How to Involve Your Team in Creating Vision and Strategy
Successful leaders are intensely curious

team drift will run your team agroundYou might be suffering from team drift and not know it. We’ve all heard stories of individuals who wake up one morning and wonder how they had drifted so far from their original hopes and dreams. The same thing can happen to teams.

One of the most common complaints I hear from managers is, “I want to revitalize our team. We used to be a great team, but we’ve lost energy and focus.”

These teams are suffering from what I call team drift – where a once high-performing team gradually loses its focus and capabilities without anyone noticing what’s happening.

This is different from a sudden change that derails a team. Team drift is caused by a series of small things, each insignificant on its own, but which have a cumulative impact. Because it happens so slowly, it’s often not noticed until it’s too late.

Team drift can occur for a variety of reasons.

  • Team members can get trapped by their own success. They stop taking risks, unwilling to lose what they have accumulated.
  • The gradual replacement of team members over time can cause a team to become disconnected from its history and original purpose.
  • Sometimes team drift occurs because members shift to a short-term focus. Individuals begin to focus solely on their own piece and lose the perspective of what’s best for the entire team.

7 Warning Signs of Team Drift

If any of these warning signs apply to your team, it’s possible your team has begun to drift.

    • You leave meetings feeling like they’ve been a waste of time, or you decide to stop having team meetings because they’re not productive.
    • You have to redo work or discover there’s been duplication of efforts.
    • There is an increase in interpersonal conflicts within the team.
    • Team members don’t have access to the information they need to do the job right and end up having to redo work.
    • Team members are inundated with day-to-day demands. Everything is a priority.
    • Crisis management has become a way of life. As soon as one problem is solved, another appears.
    • No one is having fun.

If Your Team Has Drifted, Call a Time Out and Team Huddle

We can look to sports for a way to address team drift. What does the coach do when the team is losing focus? They call a time out. Taking a time out to regroup and refocus allows you to reset your trajectory, re-energize your team, and get back to work as a high performance team.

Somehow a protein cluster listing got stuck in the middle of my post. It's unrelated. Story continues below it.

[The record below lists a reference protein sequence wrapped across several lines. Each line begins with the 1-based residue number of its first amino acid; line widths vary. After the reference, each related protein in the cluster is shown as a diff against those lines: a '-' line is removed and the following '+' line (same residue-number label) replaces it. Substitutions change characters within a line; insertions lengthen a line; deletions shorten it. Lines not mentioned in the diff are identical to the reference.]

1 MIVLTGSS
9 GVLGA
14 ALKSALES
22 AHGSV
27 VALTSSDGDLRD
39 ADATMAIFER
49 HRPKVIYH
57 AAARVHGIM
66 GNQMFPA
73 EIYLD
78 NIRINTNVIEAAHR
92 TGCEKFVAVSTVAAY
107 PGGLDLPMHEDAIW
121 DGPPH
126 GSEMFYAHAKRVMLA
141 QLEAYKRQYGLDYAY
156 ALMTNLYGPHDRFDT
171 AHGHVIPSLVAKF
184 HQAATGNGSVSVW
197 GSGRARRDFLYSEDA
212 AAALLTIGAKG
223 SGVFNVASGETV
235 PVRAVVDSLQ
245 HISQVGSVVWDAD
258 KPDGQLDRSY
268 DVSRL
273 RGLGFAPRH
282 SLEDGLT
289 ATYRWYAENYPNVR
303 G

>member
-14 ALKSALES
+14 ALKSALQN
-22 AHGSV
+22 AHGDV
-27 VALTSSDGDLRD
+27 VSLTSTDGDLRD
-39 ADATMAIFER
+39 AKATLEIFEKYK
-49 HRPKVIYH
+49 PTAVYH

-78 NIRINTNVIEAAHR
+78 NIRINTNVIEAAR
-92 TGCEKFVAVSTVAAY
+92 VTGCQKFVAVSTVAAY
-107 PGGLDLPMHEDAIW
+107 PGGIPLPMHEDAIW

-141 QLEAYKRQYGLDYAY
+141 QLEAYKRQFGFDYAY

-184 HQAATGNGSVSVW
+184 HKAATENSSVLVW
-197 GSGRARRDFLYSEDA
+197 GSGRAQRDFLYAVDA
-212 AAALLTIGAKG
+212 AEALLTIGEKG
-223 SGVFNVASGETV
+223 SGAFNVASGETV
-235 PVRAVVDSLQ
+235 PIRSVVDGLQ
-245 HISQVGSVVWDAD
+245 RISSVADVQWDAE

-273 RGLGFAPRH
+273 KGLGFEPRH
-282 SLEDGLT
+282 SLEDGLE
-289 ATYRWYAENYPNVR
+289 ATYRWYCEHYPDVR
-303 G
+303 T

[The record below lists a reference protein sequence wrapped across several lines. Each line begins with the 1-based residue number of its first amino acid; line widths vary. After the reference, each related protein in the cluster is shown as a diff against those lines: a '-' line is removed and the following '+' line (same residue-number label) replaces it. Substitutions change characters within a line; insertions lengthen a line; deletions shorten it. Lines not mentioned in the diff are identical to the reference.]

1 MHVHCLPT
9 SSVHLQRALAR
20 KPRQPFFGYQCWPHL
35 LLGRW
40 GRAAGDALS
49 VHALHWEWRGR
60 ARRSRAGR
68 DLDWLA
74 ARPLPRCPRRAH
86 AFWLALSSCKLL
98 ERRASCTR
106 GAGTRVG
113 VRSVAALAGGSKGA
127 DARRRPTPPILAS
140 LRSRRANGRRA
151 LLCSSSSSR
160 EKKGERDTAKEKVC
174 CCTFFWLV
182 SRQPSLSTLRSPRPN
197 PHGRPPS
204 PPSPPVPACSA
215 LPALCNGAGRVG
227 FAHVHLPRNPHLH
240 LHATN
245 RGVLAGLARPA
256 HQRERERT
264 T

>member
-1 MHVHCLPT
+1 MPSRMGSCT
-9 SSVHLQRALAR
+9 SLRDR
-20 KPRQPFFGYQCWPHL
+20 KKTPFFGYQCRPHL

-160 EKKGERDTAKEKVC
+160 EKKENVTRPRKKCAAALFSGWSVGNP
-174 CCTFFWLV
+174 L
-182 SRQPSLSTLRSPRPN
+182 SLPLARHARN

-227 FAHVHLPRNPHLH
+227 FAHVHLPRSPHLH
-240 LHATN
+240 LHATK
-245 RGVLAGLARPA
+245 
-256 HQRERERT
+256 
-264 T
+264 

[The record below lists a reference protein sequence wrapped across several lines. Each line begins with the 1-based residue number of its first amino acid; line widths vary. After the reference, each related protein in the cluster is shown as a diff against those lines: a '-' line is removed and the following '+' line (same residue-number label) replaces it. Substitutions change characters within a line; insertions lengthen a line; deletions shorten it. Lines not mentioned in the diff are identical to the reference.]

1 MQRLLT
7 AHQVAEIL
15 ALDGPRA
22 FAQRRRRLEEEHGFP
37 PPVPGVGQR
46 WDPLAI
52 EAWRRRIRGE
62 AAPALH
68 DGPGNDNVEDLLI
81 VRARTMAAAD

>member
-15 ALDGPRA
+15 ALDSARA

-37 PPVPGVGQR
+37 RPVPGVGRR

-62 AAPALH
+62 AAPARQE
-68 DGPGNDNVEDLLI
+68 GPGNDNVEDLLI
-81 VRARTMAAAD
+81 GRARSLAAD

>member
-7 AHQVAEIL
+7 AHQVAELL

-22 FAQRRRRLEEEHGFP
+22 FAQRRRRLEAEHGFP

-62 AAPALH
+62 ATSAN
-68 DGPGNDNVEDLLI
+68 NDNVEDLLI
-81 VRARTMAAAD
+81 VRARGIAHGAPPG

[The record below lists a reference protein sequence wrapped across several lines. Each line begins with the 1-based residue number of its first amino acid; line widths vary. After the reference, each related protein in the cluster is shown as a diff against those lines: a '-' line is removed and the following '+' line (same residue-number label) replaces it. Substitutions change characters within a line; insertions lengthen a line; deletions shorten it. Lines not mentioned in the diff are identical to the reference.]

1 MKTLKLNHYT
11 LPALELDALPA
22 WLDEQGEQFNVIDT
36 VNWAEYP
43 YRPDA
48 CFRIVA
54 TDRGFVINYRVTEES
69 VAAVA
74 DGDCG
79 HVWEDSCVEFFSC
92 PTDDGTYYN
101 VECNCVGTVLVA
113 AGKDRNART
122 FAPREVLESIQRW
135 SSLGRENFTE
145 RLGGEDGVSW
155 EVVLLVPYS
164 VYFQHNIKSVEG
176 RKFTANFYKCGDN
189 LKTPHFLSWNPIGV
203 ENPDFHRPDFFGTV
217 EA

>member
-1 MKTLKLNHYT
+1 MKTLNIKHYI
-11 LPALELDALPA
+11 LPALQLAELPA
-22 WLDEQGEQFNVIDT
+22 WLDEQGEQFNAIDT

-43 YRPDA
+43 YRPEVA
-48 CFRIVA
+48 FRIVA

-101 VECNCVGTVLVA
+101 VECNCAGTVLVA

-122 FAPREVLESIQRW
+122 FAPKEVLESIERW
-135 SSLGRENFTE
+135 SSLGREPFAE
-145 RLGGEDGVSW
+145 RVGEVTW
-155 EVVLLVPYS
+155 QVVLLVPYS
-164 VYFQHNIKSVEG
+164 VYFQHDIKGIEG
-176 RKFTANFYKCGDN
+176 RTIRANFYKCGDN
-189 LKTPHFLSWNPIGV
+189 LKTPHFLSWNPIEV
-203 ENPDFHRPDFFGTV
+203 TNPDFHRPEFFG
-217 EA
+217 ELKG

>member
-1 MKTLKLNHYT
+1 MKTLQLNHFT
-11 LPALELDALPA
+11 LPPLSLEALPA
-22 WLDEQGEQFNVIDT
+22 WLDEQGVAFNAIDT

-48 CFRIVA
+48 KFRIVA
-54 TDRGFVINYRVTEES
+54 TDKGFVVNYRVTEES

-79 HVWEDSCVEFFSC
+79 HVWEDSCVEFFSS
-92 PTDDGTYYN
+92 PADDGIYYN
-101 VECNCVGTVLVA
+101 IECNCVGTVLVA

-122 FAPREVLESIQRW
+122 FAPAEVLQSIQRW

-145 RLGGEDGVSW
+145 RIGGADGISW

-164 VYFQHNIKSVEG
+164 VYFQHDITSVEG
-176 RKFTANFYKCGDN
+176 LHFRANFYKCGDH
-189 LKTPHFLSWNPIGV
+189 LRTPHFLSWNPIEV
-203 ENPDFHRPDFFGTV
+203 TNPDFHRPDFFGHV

Pull your team together for a huddle and take these steps:

1. Describe what you have observed and the effect it has had on you in a non-judgmental way. This will set the tone for an open, honest and non-defensive conversation.

2. Open up the conversation by asking others what they are experiencing. Make sure everyone has an opportunity to speak and be heard. It’s important that all viewpoints are recognized as valid.

3. Revisit your vision. In Full Steam Ahead! Unleash the Power of Vision, we define vision as knowing who you are, where you’re going, and what will guide your journey. 

  • Who you are is your purpose.  As a team, come to agreement on questions like, “Why do we exist?” “What purpose do we serve?” and “What is the greater good that we provide to the organization?”
  • Where you’re going is the picture of what it looks like when you are fulfilling your purpose. Discuss what the team would look like if it were operating at full force. What would relationships look like between team members? How would the team be viewed by the rest of the organization?
  • What will guide your journey are your shared values. Agree on the operating values that guide how you work together.

4. Determine course-correcting actions. Discuss what actions will move your team toward your shared vision and what do you need to change about the way you work together. Caveat: Do not jump to problem-solving before you have re-established your shared vision. If you are not in agreement about where you’re going, your actions will simply cause you to drift faster.

 

A version of this post first appeared in Harvard Business Review: Diagnose and Cure Team Drift by Jesse Lyn Stoner
Photo credit: Bigstock: Pongiluppi

Subscribe To Jesse Lyn Stoner's Blog

It's Free! Enter your email and this weekly blog will arrive in your email box. Rest assured your email will never be shared. You can unsubscribe anytime.

It's free and I will never give away, trade or sell your email address. You can unsubscribe at any time.

Shares